Seven EU Countries Come Together to Officially Collaborate on Blockchain Adoption

Seven EU Countries Come Together to Officially Collaborate on Blockchain Adoption

In a declaration signed in the heart of the EU, Brussels, seven European Union members have agreed to focus their efforts on blockchain technology and its use-cases. The goal is to better government services and boost economic growth.

France, Italy, Spain, Malta, Cyprus, Portugal, and Spain all came together on December 4th to agree on one thing: blockchain is intrinsically linked to the future of Europe.

In a declaration signed, the participating nations agreed that blockchain could make government services more transparent, and fundamentally revolutionize almost all aspects of society for the better, from healthcare to education.

Blockchain will lead to the “the enhancement of e-government services” and increased “transparency, reduced administrative burdens, better customs collection and better access to public information,” the declaration read.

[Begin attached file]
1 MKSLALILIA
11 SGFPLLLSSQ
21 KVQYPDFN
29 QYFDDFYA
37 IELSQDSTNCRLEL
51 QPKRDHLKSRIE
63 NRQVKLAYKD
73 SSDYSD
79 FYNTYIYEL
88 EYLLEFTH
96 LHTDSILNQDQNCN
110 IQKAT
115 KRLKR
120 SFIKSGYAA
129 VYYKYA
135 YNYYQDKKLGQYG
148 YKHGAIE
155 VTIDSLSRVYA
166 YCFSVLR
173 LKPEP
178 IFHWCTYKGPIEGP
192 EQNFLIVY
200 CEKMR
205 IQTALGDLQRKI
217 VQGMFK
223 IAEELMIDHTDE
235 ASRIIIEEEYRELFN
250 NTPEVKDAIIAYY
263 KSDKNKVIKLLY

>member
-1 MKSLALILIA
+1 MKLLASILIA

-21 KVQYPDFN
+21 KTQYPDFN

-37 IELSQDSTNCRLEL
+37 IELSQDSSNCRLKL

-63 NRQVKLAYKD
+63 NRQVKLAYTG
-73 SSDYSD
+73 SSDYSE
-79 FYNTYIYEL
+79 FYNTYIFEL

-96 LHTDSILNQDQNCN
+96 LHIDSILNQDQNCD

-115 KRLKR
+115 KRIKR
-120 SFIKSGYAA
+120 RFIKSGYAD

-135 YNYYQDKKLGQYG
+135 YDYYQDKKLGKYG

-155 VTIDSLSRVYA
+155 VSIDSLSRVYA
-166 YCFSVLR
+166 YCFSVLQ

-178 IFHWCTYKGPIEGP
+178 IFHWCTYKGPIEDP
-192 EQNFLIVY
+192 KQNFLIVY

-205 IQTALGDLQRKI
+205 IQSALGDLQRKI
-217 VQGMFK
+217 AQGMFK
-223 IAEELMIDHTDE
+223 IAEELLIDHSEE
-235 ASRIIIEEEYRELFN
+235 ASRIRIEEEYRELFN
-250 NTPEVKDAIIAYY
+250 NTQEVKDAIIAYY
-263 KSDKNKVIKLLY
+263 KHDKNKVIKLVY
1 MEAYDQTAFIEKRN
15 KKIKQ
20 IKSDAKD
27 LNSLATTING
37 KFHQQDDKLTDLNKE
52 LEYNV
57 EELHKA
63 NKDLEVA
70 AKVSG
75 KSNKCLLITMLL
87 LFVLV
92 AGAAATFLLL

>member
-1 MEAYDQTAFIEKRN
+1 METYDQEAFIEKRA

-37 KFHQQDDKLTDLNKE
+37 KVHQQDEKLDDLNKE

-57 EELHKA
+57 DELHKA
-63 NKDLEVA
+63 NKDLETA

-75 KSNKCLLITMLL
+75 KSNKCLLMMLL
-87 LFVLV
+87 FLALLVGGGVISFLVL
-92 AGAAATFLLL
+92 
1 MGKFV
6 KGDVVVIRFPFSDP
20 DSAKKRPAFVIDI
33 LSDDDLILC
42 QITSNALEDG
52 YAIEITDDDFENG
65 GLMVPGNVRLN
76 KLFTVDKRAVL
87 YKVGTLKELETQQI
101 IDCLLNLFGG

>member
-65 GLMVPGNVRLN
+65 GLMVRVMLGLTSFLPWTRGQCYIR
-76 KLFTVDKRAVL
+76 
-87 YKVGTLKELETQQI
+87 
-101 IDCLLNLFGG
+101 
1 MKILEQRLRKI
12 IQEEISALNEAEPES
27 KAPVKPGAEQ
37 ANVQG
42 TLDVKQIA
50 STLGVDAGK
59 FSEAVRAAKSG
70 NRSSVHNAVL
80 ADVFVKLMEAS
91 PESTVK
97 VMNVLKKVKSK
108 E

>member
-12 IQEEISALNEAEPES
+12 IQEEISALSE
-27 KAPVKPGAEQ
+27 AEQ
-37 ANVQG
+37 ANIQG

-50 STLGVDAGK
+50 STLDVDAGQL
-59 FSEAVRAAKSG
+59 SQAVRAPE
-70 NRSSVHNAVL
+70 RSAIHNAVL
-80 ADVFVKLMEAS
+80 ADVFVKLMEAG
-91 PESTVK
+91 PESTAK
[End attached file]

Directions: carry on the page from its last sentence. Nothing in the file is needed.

“Allow for Experimentation”

The nations were in agreement that the technology behind the cryptocurrency space — Distributed Ledger Technologies — should be allowed to flourish in both the public and the private sector. Blockchain was affirmed as being complementary to European fundamental principles and its belief in technological neutrality.

Malta, the smallest nation of the seven, has recently become known as a hub of blockchain-related development. In light of the declaration, Silvio Schembri, Malta’s secretary for digital economy, tweeted that this distinction was a source of “pride” for the small country. Malta has been a leader in the security token space for some time now, with some of the most crypto-friendly regulations anywhere in the world.

Some other blockchain-friendly countries were not in signatories of the declaration, however. Estonia, for example, is another EU member known for its very innovation blockchain-based industry but was notably absent on the declaration.

What do you think of the declaration? Is the EU positioning itself as a leader of blockchain-based development or is it all just formalities? Let us know in the comments below.

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